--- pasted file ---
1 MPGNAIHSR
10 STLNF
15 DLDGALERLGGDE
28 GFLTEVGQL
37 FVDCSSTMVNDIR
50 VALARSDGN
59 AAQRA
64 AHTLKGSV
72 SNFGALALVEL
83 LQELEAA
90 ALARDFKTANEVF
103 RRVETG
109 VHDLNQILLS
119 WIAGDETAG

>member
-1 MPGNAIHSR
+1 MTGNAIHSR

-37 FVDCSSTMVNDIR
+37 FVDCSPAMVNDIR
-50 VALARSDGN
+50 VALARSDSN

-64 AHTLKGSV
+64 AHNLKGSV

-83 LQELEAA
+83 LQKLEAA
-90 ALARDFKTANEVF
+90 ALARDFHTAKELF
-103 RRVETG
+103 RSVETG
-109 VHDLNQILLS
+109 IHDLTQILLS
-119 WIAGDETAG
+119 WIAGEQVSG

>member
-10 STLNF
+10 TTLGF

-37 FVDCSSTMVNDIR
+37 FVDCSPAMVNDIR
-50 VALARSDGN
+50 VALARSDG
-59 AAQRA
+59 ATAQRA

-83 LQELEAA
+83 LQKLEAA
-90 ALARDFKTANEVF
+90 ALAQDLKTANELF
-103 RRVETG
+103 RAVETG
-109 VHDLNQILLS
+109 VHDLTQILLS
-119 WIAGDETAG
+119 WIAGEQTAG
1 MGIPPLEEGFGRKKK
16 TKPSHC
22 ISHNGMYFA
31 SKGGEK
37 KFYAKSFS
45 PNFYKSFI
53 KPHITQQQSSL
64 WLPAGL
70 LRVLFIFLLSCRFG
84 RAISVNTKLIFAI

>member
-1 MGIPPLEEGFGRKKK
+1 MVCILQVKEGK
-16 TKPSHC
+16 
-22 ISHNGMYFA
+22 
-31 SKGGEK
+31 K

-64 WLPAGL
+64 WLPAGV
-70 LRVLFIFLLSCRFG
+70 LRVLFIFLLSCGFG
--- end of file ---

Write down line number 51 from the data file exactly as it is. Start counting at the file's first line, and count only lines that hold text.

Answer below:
-119 WIAGDETAG